Hello again, still catching up on summer photos… We focused more energy on growing vegetables this year than we did on growing fruit. Some of the fruit was plentiful in our garden this year, and other things not so much. Each year it’s different, but the blackberries are something we can pretty much always count on. They are invasive here and thrive despite our efforts to control and contain them. Much of the year the blackberries are a thorny nuisance taking over everything, but as soon as they are covered in delicious, sweet berries each summer our feelings change. They taste so good, and they provide an inexpensive way to fill the freezer with berries for the winter, we appreciate that. We have wild blackberries around the land here, and also a thornless variety from One Green World, which makes harvesting really convenient.
It was also a good year for figs, our best year yet. That’s because our little fig tree we planted years ago is not quite so little anymore and gave us a lot more figs this summer. They ripened at different times, starting in August, which we appreciated because we were able to enjoy them for longer rather than have them ready all at once. I’ve written about this here before, but feel like mentioning it again… we had a fig tree here that produced figs that never ripened, that’s why we bought a fig tree specifically suited to our climate. We love our Desert King Fig Tree from One Green World! It’s better suited for areas closer to the coast, like we are.
Jeff and B love figs, and while I do love dried figs, I’ve never gotten as excited over fresh figs as they have. Jeff insisted that there’s a huge difference between a fig that is picked before it’s ripe and a fig that’s ripe. He is so right. Enjoying some really ripe figs this summer made me understand why they love them so much!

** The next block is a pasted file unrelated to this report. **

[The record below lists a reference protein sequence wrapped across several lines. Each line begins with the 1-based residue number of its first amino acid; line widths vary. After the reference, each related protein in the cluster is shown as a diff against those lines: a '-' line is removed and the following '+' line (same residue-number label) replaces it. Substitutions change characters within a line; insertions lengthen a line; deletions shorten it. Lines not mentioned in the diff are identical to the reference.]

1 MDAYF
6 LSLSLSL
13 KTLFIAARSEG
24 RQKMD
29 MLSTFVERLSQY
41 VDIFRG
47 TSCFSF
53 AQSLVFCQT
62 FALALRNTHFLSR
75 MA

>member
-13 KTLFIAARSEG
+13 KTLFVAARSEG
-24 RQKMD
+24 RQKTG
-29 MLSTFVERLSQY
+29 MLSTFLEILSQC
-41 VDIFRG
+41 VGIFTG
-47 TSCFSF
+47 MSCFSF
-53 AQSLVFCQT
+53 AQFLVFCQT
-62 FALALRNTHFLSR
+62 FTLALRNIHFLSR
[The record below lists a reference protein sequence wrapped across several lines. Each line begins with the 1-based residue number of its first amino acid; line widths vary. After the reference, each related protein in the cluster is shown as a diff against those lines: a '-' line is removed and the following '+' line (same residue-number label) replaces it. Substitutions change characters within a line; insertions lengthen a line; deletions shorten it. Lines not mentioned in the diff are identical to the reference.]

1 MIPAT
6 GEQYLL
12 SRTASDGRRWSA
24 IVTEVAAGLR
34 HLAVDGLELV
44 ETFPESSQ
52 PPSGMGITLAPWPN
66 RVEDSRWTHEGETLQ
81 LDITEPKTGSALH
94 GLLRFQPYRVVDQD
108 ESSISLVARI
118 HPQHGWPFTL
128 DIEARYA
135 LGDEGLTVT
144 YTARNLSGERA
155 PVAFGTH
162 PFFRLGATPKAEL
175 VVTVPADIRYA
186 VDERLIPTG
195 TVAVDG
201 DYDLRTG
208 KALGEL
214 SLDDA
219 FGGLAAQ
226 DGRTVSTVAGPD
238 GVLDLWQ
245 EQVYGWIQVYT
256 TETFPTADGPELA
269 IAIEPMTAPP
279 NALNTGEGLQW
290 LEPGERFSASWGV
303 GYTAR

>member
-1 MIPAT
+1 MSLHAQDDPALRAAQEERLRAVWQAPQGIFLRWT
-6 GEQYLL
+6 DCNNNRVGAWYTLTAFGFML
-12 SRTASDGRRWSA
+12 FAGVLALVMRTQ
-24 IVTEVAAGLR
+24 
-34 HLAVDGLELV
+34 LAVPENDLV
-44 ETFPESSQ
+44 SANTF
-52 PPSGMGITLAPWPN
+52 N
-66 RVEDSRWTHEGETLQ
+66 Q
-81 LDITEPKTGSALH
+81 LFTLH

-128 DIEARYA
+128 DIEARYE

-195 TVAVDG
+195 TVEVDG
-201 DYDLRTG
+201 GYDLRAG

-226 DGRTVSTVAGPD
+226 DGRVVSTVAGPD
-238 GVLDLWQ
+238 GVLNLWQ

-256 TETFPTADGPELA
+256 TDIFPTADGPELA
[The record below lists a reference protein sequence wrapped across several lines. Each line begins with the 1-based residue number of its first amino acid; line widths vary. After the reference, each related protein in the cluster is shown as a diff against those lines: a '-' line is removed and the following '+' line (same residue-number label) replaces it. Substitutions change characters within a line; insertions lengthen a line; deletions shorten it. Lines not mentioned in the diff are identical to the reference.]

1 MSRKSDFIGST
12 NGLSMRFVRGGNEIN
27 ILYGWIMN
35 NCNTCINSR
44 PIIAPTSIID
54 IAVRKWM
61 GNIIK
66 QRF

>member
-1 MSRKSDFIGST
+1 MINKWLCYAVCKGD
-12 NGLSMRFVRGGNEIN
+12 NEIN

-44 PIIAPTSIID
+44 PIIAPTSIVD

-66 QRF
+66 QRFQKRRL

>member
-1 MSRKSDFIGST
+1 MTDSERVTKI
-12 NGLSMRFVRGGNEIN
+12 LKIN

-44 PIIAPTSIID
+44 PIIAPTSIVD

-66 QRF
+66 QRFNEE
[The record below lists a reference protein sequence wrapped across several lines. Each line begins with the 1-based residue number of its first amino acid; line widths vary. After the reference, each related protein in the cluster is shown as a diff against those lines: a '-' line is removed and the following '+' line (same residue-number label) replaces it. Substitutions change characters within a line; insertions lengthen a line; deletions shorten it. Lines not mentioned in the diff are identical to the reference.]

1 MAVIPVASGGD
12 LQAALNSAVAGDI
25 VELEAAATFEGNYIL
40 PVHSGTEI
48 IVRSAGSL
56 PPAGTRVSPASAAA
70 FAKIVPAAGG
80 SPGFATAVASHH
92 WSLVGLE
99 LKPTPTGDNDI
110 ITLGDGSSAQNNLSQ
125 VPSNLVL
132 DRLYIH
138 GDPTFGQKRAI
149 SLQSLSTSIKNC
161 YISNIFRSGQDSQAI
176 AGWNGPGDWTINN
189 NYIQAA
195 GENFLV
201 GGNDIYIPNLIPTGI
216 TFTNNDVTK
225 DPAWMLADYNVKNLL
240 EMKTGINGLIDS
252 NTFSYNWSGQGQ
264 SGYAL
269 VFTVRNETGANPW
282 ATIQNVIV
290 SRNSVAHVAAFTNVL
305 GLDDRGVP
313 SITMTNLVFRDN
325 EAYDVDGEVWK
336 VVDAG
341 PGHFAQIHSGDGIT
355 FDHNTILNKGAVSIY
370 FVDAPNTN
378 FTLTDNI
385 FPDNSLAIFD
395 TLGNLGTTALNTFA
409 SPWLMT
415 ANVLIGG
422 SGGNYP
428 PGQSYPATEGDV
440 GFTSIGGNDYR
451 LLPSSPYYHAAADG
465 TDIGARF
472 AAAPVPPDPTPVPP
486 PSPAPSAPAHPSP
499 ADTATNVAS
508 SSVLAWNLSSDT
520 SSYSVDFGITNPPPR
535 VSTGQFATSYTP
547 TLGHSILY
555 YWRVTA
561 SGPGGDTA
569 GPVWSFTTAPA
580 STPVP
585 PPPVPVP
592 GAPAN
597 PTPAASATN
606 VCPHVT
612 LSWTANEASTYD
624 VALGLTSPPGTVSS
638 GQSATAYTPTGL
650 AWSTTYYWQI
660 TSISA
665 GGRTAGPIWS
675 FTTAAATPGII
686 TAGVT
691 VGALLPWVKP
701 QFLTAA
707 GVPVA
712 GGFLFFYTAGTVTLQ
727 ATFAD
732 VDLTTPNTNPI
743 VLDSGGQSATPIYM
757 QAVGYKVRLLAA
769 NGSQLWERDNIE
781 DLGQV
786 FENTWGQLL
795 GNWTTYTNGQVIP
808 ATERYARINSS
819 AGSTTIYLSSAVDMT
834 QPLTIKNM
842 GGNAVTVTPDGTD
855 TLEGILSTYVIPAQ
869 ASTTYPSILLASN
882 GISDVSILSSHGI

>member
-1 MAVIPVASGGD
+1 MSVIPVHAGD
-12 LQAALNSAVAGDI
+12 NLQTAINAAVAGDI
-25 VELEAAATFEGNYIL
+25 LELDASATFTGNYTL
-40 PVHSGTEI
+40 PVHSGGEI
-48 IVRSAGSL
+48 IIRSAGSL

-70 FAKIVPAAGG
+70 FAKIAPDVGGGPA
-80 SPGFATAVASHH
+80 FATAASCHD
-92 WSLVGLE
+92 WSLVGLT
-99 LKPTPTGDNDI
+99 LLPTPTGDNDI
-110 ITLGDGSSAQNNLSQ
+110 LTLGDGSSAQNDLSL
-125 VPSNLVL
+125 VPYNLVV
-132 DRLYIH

I wondered how to tell when a fig is ready to pick? See the ones in the picture in the upper left that are more pink? Those ones weren’t ripe enough. Ripe figs will start getting really gushy inside. The picture above the one with the figs in the bowls also shows how the figs will start to “hang” off the branch, rather than sticking out straight. I found this video really helpful for some tips on how to tell when a fig is ready to pick.
We did dry some figs this year when we had a batch ripen all at once, and while a fresh fig is such a treat, I still think the dried figs are my very favorite.
We harvested apples, but it wasn’t our most abundant apple year. We harvested our early variety- Wynoochee Early (pictured above), and later our Liberty apples (my favorite variety, I absolutely love the flavor.) Both we bought from One Green World… I’m sure you’re noticing a theme here! We love ordering our fruit from them and look through their catalog regularly as a family. We all want to plant everything they have.
Let’s see what else happened in the garden this year, fruit-wise… besides the occasional wild berries, we got some handfuls of honeyberries… not a whole lot of blueberries (between the moles and the birds, not a great blueberry year for us.) Like I mentioned before, we need to put bird netting over the strawberries next year and grow them all up off the ground. The currants did really well this year, despite not giving them a lot of attention.
And our raspberries did produce, though we need to dig them all up and re-plant them in some sort of containers where they can’t take over everything. Our friends warned us about that, but we planted them far off from the garden in a gravel spot where we didn’t think they would spread as much and as quickly as they did. Lesson learned, that’s how gardening goes- you figure it all out as you go along.
We had to remove an old plum tree this year that rotted in the center, and when we start planning fruit for next year I definitely want to be planting a plum tree! And anything else we can find a space for…